Here at Belvedere we have been able to port a “mostly vectorizable” chunk of code to the Xeon Phi with decent results. Profiling revealed just how sensitive these devices are to cache alignment. Additionally, a good amount of time was spent hand tuning the vector instructions in key computational kernels to achieve timings that could beat the same code compiled with AVX2 for the Haswell architecture.

What’s Next

The next generation of Xeon Phi devices are now right around the corner. The code-named “Knight Landing” (KNL) chip promises to increase the performance of the Xeon Phi architecture by swapping the P54C cores in Knights Corner for Intel Airmont (Atom) cores and also adding some interesting bells and whistles. Moving to a more modern core in KNL that provides support out-of-order execution is clearly a step in the right direction.  We are also promised more freedom in memory access patterns as KNL will not be as sensitive to cache alignment.  Intel is also building into these chips a tiered memory hierarchy that lets the developer explicitly place data into high-capacity, “far” RAM or high-bandwidth, “near” RAM.  It’s a nice feature which will give developers more fine-grained control on their data pipelines.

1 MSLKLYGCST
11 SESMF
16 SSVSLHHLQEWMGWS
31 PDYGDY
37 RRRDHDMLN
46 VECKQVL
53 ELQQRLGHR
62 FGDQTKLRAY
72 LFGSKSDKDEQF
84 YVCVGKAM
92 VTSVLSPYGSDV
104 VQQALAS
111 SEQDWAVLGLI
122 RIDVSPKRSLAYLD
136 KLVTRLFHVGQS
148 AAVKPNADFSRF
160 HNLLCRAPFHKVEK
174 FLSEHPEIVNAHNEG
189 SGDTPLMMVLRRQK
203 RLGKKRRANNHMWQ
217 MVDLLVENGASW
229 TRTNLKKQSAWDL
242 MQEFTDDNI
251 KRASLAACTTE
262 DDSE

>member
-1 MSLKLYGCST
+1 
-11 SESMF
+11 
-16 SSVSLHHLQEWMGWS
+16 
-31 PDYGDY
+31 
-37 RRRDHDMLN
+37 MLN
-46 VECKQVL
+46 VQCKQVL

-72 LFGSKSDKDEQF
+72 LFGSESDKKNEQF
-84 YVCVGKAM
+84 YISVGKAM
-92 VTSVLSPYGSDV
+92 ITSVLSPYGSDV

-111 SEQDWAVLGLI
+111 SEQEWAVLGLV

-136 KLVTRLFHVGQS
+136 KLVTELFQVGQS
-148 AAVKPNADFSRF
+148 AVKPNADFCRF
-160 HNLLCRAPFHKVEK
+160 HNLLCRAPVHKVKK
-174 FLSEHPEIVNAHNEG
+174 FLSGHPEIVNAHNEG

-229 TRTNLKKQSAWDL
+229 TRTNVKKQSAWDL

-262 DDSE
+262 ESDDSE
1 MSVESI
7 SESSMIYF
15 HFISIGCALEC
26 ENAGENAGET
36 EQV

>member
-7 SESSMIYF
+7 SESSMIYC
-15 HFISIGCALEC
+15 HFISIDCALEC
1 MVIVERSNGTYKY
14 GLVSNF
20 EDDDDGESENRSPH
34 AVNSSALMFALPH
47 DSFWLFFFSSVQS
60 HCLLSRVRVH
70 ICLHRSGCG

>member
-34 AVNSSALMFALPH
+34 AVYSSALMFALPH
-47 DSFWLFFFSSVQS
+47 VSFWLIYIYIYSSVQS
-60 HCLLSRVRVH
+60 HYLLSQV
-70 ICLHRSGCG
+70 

Intel also plans on releasing two versions of KNL, one in the PCIe add-on form factor and one as a socketed chip. With the latter, the concept of accelerator goes away entirely: the accelerator *is* the host. It’s an interesting concept, as what you’ll get is a massively parallel server, plain and simple–no more PCIe bottleneck or partitioned memory space to wrestle.  With the socketed chip variant, Intel also provides an on-die OmniPath interconnect thereby providing opportunities to let the devices connect directly to a network.

The KNL variant of the Xeon Phi is certainly a promising follow on to the KNC chip that is already in the wild.  Combining the upgraded compute cores, tiered memory model, and on-die interconnect, we should have greater flexibility in the computing pattens KNL can accelerate.